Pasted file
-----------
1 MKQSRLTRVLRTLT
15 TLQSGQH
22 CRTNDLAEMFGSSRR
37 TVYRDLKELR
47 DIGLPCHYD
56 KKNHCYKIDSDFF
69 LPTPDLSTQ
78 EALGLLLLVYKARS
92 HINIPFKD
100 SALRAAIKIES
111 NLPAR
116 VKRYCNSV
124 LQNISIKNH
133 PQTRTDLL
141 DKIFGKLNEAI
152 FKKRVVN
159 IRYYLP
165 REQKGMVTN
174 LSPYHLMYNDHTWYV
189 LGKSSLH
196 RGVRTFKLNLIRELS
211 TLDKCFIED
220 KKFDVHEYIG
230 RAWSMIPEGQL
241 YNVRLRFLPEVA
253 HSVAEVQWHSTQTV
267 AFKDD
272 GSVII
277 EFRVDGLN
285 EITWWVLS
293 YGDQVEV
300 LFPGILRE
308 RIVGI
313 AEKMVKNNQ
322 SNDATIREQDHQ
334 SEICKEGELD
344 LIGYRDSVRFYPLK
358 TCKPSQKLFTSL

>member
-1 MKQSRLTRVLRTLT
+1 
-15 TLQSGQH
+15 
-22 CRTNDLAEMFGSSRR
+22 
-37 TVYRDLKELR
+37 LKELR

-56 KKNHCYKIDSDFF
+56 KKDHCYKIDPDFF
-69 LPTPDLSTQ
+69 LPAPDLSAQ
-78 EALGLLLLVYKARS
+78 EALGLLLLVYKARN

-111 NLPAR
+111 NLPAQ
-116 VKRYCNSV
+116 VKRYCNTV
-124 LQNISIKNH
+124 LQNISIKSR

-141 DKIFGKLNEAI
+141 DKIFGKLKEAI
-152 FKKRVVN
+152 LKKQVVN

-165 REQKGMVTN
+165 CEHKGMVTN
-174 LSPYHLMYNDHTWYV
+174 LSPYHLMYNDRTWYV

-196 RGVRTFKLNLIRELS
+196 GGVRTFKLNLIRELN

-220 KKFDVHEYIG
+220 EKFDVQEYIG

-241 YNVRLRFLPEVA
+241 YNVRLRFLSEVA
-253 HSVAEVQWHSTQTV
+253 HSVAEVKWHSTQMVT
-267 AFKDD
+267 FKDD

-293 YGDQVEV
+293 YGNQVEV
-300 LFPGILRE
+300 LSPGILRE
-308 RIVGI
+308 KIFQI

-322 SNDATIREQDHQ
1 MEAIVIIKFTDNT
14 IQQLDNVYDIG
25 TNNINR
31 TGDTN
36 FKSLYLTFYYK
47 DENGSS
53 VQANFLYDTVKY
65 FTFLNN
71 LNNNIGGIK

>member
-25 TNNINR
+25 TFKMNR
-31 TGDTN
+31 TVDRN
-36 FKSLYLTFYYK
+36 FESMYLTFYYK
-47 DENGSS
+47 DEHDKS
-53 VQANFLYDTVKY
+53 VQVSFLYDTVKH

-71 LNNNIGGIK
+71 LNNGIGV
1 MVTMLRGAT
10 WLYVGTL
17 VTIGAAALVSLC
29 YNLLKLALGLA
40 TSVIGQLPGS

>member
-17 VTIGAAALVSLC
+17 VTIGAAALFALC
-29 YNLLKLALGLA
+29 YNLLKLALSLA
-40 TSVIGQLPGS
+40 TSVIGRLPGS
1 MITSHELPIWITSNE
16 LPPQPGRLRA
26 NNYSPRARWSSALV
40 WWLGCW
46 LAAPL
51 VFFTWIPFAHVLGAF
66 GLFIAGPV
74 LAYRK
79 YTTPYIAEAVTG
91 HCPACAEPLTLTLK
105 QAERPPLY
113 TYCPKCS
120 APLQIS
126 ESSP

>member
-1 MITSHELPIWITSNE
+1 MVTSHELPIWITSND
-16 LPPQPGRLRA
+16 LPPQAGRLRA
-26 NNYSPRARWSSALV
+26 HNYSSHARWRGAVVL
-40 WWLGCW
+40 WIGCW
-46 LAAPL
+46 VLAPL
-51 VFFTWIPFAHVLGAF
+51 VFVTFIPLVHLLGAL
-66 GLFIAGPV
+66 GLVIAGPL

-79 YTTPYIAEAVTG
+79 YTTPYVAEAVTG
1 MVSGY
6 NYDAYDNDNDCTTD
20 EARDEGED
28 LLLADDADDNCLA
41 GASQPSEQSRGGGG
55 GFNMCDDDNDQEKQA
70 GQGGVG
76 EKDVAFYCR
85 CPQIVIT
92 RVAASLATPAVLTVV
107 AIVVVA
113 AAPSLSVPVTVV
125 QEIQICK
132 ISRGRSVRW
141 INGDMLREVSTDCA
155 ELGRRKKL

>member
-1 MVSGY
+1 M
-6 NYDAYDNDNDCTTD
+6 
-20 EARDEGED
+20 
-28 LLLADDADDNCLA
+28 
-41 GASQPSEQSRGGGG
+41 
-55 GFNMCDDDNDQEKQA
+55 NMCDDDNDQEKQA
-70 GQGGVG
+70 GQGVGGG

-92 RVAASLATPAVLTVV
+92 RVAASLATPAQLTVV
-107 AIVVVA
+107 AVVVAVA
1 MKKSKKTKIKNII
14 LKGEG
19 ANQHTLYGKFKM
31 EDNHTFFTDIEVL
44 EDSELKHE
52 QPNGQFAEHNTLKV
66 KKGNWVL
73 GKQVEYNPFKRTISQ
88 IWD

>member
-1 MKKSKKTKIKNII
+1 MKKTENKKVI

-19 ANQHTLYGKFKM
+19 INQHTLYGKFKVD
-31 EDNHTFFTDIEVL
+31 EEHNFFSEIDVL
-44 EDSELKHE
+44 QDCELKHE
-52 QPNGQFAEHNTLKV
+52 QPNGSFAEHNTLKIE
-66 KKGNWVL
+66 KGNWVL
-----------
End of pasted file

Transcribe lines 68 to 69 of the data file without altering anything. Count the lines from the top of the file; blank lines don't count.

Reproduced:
-196 RGVRTFKLNLIRELS
+196 GGVRTFKLNLIRELN